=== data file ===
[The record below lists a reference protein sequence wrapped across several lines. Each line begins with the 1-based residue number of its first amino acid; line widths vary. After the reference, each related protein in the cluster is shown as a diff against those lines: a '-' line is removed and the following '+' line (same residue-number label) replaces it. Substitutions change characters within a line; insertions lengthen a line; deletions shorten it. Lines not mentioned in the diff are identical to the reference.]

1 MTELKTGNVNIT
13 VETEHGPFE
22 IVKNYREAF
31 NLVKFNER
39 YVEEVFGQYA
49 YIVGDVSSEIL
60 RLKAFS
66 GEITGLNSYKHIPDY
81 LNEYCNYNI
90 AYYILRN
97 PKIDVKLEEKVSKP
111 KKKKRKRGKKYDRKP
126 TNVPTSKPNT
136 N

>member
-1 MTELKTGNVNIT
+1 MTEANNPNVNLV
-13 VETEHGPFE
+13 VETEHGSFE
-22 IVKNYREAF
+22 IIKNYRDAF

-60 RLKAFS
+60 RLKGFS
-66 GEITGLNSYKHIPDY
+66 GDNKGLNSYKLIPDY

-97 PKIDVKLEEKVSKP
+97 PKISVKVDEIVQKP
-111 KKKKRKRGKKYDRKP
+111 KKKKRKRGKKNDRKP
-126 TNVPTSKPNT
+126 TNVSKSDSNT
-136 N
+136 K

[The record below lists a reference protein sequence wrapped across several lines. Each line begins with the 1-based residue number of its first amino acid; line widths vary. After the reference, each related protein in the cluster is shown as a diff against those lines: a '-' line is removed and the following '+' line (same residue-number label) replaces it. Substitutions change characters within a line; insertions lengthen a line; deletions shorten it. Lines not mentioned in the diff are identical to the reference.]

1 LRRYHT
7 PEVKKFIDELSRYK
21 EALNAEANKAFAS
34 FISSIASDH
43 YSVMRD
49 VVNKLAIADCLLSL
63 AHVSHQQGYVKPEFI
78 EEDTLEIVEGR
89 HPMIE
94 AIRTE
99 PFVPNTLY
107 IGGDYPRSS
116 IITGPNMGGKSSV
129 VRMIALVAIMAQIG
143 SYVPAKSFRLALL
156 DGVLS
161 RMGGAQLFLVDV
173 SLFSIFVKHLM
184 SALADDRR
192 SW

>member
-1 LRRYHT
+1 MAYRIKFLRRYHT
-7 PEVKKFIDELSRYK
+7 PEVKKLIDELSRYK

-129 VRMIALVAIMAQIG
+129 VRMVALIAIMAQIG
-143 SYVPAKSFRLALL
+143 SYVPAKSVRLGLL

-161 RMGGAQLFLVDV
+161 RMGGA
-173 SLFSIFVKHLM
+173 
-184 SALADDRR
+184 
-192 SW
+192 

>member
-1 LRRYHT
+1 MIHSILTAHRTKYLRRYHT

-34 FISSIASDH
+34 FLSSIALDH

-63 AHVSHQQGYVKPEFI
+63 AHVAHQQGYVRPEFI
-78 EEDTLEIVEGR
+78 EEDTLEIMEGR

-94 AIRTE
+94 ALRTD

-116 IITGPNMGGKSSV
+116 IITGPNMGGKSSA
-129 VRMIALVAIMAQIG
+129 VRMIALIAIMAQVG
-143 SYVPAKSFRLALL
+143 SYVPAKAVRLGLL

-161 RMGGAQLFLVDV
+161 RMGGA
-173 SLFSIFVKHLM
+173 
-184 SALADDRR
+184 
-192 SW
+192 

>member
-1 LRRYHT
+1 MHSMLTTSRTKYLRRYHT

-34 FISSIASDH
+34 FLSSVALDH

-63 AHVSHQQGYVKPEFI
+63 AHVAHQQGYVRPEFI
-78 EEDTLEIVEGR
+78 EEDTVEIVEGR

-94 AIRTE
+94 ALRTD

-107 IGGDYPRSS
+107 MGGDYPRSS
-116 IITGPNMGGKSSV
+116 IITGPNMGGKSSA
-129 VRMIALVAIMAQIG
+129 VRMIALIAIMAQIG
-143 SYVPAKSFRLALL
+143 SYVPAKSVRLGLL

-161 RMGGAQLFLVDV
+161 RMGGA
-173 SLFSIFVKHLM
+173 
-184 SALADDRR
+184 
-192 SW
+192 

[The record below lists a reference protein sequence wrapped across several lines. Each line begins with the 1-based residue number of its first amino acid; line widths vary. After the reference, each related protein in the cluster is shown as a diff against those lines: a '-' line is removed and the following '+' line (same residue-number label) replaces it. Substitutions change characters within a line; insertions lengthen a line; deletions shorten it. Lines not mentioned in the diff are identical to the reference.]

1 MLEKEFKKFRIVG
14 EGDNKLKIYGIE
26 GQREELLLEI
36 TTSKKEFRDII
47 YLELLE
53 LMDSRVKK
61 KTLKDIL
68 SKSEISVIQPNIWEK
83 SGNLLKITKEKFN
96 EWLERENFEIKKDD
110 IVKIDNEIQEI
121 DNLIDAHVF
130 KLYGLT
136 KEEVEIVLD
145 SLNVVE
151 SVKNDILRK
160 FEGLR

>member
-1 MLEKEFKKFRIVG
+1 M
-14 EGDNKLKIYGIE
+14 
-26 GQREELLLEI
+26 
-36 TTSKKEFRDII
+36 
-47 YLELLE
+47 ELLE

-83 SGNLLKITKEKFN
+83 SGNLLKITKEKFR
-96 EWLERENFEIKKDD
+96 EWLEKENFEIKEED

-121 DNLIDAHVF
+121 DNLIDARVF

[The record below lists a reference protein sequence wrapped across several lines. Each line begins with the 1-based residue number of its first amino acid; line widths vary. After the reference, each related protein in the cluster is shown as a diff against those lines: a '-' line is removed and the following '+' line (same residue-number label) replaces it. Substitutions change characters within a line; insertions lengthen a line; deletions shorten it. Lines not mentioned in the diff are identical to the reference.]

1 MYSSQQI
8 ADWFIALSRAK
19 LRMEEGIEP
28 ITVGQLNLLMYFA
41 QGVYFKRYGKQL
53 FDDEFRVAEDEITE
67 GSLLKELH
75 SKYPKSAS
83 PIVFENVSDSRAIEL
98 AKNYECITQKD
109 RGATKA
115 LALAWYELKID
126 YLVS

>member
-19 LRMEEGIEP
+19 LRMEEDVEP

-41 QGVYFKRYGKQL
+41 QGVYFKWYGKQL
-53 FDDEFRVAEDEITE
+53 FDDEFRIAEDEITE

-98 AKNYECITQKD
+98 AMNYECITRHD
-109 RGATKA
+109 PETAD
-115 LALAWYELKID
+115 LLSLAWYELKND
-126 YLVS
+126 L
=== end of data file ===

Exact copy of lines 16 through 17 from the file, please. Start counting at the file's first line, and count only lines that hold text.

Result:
>member
-1 MTELKTGNVNIT